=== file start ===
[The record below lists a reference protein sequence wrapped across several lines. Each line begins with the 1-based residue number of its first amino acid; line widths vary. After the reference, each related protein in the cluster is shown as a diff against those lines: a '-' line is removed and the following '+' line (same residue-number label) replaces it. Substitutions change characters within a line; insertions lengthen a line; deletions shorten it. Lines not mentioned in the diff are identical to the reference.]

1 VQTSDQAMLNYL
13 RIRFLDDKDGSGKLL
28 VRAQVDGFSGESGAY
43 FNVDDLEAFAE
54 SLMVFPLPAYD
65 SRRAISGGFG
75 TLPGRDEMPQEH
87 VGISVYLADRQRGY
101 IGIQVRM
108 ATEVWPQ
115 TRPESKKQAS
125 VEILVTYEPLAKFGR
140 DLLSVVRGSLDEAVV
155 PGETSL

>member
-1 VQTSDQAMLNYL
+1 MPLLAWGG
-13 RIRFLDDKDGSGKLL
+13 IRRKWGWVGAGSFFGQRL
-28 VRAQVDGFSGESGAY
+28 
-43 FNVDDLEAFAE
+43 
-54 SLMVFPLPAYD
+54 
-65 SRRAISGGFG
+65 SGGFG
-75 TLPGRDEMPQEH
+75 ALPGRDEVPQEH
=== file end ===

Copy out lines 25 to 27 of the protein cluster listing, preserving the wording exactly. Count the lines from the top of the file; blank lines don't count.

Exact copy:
-54 SLMVFPLPAYD
+54 
-65 SRRAISGGFG